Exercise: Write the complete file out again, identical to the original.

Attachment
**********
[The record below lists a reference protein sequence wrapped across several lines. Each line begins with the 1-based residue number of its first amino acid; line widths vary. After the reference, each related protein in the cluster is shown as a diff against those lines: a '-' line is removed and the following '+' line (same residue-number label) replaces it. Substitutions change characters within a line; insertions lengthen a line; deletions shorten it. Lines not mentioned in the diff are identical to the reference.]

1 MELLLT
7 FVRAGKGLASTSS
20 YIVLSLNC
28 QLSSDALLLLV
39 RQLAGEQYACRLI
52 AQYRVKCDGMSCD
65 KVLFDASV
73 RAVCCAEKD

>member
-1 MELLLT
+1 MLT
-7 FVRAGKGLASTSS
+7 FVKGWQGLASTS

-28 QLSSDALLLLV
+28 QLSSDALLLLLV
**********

[The record below lists a reference protein sequence wrapped across several lines. Each line begins with the 1-based residue number of its first amino acid; line widths vary. After the reference, each related protein in the cluster is shown as a diff against those lines: a '-' line is removed and the following '+' line (same residue-number label) replaces it. Substitutions change characters within a line; insertions lengthen a line; deletions shorten it. Lines not mentioned in the diff are identical to the reference.]

1 MELLLT
7 FVRAGKGLASTSS
20 YIVLSLNC
28 QLSSDALLLLV
39 RQLAGEQYACRLI
52 AQYRVKCDGMSCD
65 KVLFDASV
73 RAVCCAEKD

>member
-1 MELLLT
+1 MLT
-7 FVRAGKGLASTSS
+7 FVKGWQGLASTS

-28 QLSSDALLLLV
+28 QLSSDALLLLLV